Jenny Bhatt, "Reverence Mandala"

Status anxiety extends to the transitional attention economy. Too easily can we both say and hear the myths connecting fame to money and vice versa: that success is just who you know, that art and politics and business and so on are all popularity contests, that self-promotion is most if not all that matters. Such simplifications are both true and devalue the complex interplay of measures of value. Ubiquitous cynicism generates its own measures of worth as art entertainingly becomes social - or a-, or anti-social. Run through your supply of prefixes.

There is as much conceptual beauty to be found in examining our resistance to the pressure to socialize as there is in flattening the dynamic and generating the image of popularity. And popularity is just that: not an actual measure of who knows whom or what, but a self-perpetuating infectious meme, a variable assigned but not necessarily related to anything else. In a cultural turn perhaps not inherently recent, popularity can be a label more detrimental than not. Unpopularity, while feared in acknowledgement of a society that will likely never be perfectly free, can be beneficial as a label – if only in the modern, very NYC phenomenon of Indie Cred.

Many visual styles have come to be called pop, or post-pop, or pop surreal, and so on, all functioning with a specific kind of irony that differentiates between commerciality and anti-commerciality by fulfilling both simultaneously. Unpop involves artists who either use pop tropes or engage commodification in non-dialectical ways. The advertising-inspired aesthetic of high-saturation solid colors, forms simplified to communicate, and assumed exuberant optimism, still pervade. But they are always tempered by something that undermines pop art historically, or doesn't necessarily shape itself to the demands of as many people as possible.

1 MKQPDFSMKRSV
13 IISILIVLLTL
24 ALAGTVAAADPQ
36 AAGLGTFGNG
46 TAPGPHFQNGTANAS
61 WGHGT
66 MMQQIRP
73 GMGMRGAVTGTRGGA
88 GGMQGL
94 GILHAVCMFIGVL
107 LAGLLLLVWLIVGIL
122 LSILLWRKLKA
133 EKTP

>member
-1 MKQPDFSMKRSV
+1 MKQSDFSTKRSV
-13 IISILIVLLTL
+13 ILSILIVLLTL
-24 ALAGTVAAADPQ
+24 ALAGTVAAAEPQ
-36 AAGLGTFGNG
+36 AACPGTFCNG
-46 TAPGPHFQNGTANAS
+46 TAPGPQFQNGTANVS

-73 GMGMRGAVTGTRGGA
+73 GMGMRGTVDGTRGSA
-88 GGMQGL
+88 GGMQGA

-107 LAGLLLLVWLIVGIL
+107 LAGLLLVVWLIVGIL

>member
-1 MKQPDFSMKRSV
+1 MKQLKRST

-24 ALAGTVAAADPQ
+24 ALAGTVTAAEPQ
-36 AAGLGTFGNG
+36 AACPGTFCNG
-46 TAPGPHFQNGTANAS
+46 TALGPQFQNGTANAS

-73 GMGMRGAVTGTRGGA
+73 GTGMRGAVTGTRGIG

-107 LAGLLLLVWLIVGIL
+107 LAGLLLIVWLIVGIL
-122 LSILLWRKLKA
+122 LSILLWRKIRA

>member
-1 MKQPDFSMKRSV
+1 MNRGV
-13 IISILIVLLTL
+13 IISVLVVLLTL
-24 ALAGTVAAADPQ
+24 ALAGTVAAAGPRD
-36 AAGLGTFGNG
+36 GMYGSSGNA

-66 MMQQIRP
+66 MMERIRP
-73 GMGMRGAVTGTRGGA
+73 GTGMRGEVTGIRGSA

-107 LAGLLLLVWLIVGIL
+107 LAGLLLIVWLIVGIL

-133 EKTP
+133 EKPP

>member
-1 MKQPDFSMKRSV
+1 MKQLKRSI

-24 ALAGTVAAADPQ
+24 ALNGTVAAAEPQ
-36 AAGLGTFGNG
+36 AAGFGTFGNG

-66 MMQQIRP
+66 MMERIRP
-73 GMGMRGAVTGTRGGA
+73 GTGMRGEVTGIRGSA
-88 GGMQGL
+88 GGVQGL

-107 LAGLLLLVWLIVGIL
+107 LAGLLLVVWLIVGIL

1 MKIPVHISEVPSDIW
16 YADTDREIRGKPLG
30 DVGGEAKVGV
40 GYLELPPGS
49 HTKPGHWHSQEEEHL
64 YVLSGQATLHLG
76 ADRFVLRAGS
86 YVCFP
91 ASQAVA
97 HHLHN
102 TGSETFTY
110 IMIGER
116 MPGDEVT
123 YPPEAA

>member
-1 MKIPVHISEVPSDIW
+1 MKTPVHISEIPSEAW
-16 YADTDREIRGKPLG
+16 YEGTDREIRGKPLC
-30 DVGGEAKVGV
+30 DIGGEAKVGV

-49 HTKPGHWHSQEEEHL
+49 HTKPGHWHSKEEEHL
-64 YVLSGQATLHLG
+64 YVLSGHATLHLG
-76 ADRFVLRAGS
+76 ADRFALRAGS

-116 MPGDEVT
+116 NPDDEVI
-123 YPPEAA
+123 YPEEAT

Jenny Bhatt has sent paintings from India that fuse cartoon Western popism with the well-established philosophical conversation of Hindu Buddhist mythology, featuring a cast of conceptual deities in consumerist narratives. She makes interactive work and comic strips at her site
Washington Chavez went to every gallery in New York City asking them to look at his paintings, and filmed all of it. The result is a queasy litany of rejection, the dying profession of door-to-door salesman multiplied by the eternal buyer’s market of art, emotional sadomasochism intensified by raw documentary recording.
Rita Alves’s anamorphic installation paintings are more engaged with the national politics of U.S. human rights violations than directly with consumer politics. The use of funhouse optics to undistort image evidence of atrocities questions the tension artists feel between the obligations to be both sensitizing activists and entertainers. It makes the whole commodity issue look selfish.
Lauren Hoffen paints commercial parodies that literalize ironic double-speak through blacklight-sensitive paint.
James Mercer assembles ephemeral cardboard and paint installations (as well as digital and ink drawings) resembling video game levels. They are idiosyncratic, generative rewarders of attention from Millenial observers trained by extremely creative-labor-intensive products.

Static page for UNPOP